Stateside

Guantanamo prisoners get Geneva protections

In a move that can only be described as “a good thing”, the US has announced that all detainees held at Guantanamo Bay, Cuba, and in U.S. military custody everywhere are entitled to protections under the Geneva Conventions.

White House spokesman Tony Snow said the policy, outlined in a new Defense Department memo, reflects the recent 5-3 Supreme Court decision blocking military tribunals set up by President Bush. That decision struck down the tribunals because they did not obey international law and had not been authorized by Congress.

The memo instructs recipients to ensure that all Defense Department policies, practices and directives comply with Article 3 of the Geneva Conventions governing the humane treatment of prisoners.

All Department of Defence personnel have been instructed to make sure the standards of the Geneva Conventions are complied with.

The New York Times also reports that the Supreme Court has ruled that military tribunals are illegal, noting that…

Today, Pentagon officials released a memo that was issued last Friday ordering that all detainees be treated in compliance with Article 3 of the Geneva Conventions, which requires humane treatment and a minimum standard of judicial protections.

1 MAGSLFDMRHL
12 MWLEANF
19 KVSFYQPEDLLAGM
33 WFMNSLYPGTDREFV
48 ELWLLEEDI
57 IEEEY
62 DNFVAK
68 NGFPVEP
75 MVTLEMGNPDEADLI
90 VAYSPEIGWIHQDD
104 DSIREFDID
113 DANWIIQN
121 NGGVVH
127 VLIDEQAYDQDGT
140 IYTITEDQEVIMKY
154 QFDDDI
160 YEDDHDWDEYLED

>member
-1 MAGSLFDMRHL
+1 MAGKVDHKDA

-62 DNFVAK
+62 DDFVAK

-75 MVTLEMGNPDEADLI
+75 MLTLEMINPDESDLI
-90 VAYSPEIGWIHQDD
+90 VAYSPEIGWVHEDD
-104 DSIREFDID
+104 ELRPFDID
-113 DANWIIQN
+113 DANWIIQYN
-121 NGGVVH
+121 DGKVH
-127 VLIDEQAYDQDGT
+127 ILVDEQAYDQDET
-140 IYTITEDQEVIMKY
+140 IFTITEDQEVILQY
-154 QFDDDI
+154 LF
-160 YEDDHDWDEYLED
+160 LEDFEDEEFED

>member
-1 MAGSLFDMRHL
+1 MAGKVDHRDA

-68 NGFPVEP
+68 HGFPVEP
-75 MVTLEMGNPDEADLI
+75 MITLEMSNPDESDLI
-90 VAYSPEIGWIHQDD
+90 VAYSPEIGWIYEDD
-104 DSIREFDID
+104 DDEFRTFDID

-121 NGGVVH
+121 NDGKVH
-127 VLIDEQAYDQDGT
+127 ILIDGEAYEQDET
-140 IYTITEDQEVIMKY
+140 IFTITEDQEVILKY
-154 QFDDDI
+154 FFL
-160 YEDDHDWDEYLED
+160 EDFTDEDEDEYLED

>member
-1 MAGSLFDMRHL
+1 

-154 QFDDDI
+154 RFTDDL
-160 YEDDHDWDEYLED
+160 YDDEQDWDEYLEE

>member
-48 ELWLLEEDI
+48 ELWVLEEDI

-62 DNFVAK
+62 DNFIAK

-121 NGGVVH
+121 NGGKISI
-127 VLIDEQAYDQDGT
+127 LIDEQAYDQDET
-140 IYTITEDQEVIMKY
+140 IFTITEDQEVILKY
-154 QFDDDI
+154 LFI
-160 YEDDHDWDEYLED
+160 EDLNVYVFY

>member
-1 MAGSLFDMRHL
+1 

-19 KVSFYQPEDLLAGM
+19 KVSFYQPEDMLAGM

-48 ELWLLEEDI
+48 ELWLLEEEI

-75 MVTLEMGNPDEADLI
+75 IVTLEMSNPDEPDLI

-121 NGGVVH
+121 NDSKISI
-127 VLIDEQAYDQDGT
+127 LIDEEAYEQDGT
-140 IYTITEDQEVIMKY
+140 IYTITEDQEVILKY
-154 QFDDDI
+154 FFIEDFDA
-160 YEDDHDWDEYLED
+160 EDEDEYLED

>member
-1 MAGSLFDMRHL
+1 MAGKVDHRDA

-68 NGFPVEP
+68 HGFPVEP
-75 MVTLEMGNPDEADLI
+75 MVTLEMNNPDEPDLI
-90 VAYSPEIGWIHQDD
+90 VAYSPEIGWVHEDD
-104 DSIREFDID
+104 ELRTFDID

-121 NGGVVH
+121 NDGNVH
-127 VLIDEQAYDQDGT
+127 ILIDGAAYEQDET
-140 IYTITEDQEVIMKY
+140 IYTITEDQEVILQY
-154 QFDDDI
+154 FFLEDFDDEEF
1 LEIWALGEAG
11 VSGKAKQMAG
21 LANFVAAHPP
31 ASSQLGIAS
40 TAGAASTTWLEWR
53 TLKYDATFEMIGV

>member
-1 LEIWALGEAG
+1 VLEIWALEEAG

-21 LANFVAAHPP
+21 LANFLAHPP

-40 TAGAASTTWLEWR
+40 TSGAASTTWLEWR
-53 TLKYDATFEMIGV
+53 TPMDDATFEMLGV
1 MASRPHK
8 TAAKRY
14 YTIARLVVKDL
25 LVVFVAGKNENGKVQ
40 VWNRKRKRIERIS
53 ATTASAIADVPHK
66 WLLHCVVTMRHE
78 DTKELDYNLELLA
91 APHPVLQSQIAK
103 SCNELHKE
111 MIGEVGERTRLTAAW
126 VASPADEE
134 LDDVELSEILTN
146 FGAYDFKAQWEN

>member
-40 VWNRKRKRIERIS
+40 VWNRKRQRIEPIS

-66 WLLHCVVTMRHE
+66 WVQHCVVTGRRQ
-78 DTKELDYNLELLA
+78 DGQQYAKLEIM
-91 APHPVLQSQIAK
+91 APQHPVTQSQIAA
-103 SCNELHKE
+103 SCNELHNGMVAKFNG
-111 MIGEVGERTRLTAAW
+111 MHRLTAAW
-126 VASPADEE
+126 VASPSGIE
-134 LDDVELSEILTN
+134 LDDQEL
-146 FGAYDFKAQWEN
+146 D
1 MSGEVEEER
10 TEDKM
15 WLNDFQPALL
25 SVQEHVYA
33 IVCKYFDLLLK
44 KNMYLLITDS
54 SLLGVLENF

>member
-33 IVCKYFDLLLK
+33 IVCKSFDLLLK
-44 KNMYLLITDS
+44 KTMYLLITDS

… and giving details of much of the debate around this issue.

Reuters notes that the decision also bars sentencing or executing prisoners without a decision by “a regularly constituted court affording all the judicial guarantees which are recognized as indispensable by civilized peoples.”

Even though the DOD says this is not a major policy shift, claiming that they “already had a policy of treating detainees humanely”, as The Guardian points out, previously the Geneva Conventions had been viewed with some contempt by the DOD.

Still, hopefully, this latest development will be seen as a major step forward towards the US demonstrably practicing the morality and humanity it preaches.

The fact that the Supreme Court can assert the law – even over the will of the President – should also restore some faith in the American democracy and may give those of us who have been disappointed of late a glimer of hope that America is still a great country.

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